- Teachers and librarians play a pivotal role in helping students find what–and how–they like to read
- Let’s take a look at some of the most-read titles by grade level
- See related article: I work with struggling readers–here’s what’s standing in their way
About five years ago, my New Year’s resolution was to read all the books on my bookshelf I’d never managed to crack. While that resolution was a complete failure (I still have unread books on my shelf), it reignited my love of reading.
Each year, I document my #BritReads reading journey on my social media channels. This year, I decided to bring #BritReads to life with my close family and friends. In lieu of a Christmas present, I’m buying each of them four books a year – books I’ve read or those that are at the top of my list to read. Rather than a one-size-fits-all #BritReads Book Club, I’m curating books just for each of them. For example, my Christmas movie-loving, hopeless-romantic childhood friend will not get my favorite thriller or whodunit!
Just like my little book club, as librarians and teachers, I know you’re looking to connect students with their next favorite book, which means you need to be ahead of the trends and know about the titles emerging as the next generation of books to remember. So, let’s take a look at what students are reading in school libraries and classrooms across the country. Here are the top requested titles according to trend reports in our industry:
In lower elementary, the most popular book (and my #BritReads pick for the little ones) is a picture book called The Smart Cookie by John Jory. It’s the fifth picture book in Jory’s series teaching life lessons using food, accompanied by The Cool Bean, which also tops the list. In The Smart Cookie, the cookie realizes that while school can be tough, with hard work, anyone can be smart in their own way. From friendly food… to animals. In the nonfiction section, the Who Would Win series is also a hit. Students love to learn about various species of animals like sharks, reptiles, and birds and select which species survives.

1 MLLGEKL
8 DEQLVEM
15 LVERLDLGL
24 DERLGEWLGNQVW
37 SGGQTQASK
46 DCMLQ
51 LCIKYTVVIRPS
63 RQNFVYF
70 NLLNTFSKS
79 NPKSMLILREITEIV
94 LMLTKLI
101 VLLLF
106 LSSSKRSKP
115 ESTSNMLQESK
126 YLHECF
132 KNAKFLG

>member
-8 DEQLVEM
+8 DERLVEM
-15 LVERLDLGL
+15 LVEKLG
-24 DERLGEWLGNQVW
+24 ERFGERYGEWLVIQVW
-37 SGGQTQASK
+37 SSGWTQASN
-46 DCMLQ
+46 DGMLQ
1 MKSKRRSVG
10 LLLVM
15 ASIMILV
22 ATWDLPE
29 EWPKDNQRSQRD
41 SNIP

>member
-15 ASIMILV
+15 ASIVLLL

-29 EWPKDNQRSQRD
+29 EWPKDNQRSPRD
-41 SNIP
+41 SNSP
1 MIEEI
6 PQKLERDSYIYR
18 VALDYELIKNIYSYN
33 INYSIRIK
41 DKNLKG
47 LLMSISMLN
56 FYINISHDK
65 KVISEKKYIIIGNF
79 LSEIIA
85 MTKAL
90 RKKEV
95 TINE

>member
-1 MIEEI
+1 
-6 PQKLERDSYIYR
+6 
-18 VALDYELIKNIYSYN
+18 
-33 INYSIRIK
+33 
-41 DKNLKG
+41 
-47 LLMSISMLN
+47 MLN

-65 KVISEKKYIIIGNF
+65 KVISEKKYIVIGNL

In upper elementary, Dog Man, The Baby-Sitters Club, and the I Survived series continue to be perennial favorites. In the world of nonfiction, students are starting to learn about race and history through books like Unspeakable: The Tulsa Race Massacre, We Are Still Here!: Native American Truths Everyone Should Know, and Stamped (For Kids): Racism, Antiracism, and You. My #BritReads favorite for upper elementary school is a throwback to my childhood. I read every single book in The Baby-Sitters Club series as a child, so it’s heartwarming to see these Ann M. Martin characters as a part of young lives all over again.
In middle school, books about middle grade students navigating the world dominate the world of fiction, such as the Diary of a Wimpy Kid series and Jerry Craft’s New Kid. In nonfiction, students and teachers are gravitating toward true stories about normal people who accomplish extraordinary things such as I Am Malala, Hidden Figures, and Undefeated: Jim Thorp and the Carlisle Indian School Football Team. My #BritReads pick is Hidden Figures: The Untold True Story of Four African American Women Who Helped Launch our Nation into Space. I read the adult version as part of #BritReads21, but this one has been adapted for a younger audience, giving students an opportunity to learn about a group of women who were well ahead of their time!
As for high school and adult-level titles, many of the books that students are reading are required as part of the curriculum including classics like The Catcher in the Rye, Of Mice and Men, and A Raisin in the Sun. But the classics sit alongside modern fiction hits like The Hate U Give and The Hunger Games series. I was pleased to see I picked some winners for the first #BritReads Book Club mailing. Each of my journalist friends got a copy of Just Mercy by Bryan Stevenson, which happens to be on the top of the adult nonfiction list. My #BritReads favorite, The Catcher in the Rye, is one of the inspirations behind my 5-month-old boy’s name – Holden!
Across all age levels, teachers and librarians continue to seek titles written by diverse authors featuring multi-cultural characters with social and emotional learning lessons. If it happens to be a part of a series, or graphic novel or Manga form…even better! You can check them all out on Titlewave.